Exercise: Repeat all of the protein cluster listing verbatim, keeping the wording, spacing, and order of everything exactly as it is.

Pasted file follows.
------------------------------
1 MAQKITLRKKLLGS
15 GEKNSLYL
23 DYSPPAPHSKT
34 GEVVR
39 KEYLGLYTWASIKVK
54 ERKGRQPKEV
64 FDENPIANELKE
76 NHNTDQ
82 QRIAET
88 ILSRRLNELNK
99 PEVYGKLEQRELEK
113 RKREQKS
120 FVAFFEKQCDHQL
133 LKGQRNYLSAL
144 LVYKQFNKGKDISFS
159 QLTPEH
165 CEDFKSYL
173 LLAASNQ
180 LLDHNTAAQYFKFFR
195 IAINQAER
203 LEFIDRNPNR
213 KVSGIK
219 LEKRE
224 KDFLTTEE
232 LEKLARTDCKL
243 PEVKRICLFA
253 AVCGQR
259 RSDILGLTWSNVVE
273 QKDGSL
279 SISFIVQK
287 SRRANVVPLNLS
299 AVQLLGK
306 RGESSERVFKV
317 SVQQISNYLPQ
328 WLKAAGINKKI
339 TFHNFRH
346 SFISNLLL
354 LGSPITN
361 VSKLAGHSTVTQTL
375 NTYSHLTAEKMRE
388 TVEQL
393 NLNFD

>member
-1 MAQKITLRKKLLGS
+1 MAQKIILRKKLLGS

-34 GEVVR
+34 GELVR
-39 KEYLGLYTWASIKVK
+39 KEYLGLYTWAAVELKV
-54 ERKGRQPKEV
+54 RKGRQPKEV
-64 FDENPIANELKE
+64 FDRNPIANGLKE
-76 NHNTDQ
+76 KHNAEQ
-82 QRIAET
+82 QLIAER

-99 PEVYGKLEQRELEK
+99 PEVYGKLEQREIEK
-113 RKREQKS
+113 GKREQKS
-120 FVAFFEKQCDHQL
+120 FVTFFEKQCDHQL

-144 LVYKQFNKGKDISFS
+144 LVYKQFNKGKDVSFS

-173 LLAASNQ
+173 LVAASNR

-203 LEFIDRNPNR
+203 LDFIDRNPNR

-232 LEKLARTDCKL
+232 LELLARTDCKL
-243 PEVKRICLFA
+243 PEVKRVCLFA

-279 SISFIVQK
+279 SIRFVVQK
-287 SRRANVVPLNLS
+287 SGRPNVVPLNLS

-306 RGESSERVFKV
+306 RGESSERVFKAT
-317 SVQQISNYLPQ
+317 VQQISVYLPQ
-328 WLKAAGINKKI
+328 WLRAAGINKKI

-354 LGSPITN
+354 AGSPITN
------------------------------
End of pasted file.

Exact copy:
1 MAQKITLRKKLLGS
15 GEKNSLYL
23 DYSPPAPHSKT
34 GEVVR
39 KEYLGLYTWASIKVK
54 ERKGRQPKEV
64 FDENPIANELKE
76 NHNTDQ
82 QRIAET
88 ILSRRLNELNK
99 PEVYGKLEQRELEK
113 RKREQKS
120 FVAFFEKQCDHQL
133 LKGQRNYLSAL
144 LVYKQFNKGKDISFS
159 QLTPEH
165 CEDFKSYL
173 LLAASNQ
180 LLDHNTAAQYFKFFR
195 IAINQAER
203 LEFIDRNPNR
213 KVSGIK
219 LEKRE
224 KDFLTTEE
232 LEKLARTDCKL
243 PEVKRICLFA
253 AVCGQR
259 RSDILGLTWSNVVE
273 QKDGSL
279 SISFIVQK
287 SRRANVVPLNLS
299 AVQLLGK
306 RGESSERVFKV
317 SVQQISNYLPQ
328 WLKAAGINKKI
339 TFHNFRH
346 SFISNLLL
354 LGSPITN
361 VSKLAGHSTVTQTL
375 NTYSHLTAEKMRE
388 TVEQL
393 NLNFD

>member
-1 MAQKITLRKKLLGS
+1 MAQKIILRKKLLGS

-34 GEVVR
+34 GELVR
-39 KEYLGLYTWASIKVK
+39 KEYLGLYTWAAVELKV
-54 ERKGRQPKEV
+54 RKGRQPKEV
-64 FDENPIANELKE
+64 FDRNPIANGLKE
-76 NHNTDQ
+76 KHNAEQ
-82 QRIAET
+82 QLIAER

-99 PEVYGKLEQRELEK
+99 PEVYGKLEQREIEK
-113 RKREQKS
+113 GKREQKS
-120 FVAFFEKQCDHQL
+120 FVTFFEKQCDHQL

-144 LVYKQFNKGKDISFS
+144 LVYKQFNKGKDVSFS

-173 LLAASNQ
+173 LVAASNR

-203 LEFIDRNPNR
+203 LDFIDRNPNR

-232 LEKLARTDCKL
+232 LELLARTDCKL
-243 PEVKRICLFA
+243 PEVKRVCLFA

-279 SISFIVQK
+279 SIRFVVQK
-287 SRRANVVPLNLS
+287 SGRPNVVPLNLS

-306 RGESSERVFKV
+306 RGESSERVFKAT
-317 SVQQISNYLPQ
+317 VQQISVYLPQ
-328 WLKAAGINKKI
+328 WLRAAGINKKI

-354 LGSPITN
+354 AGSPITN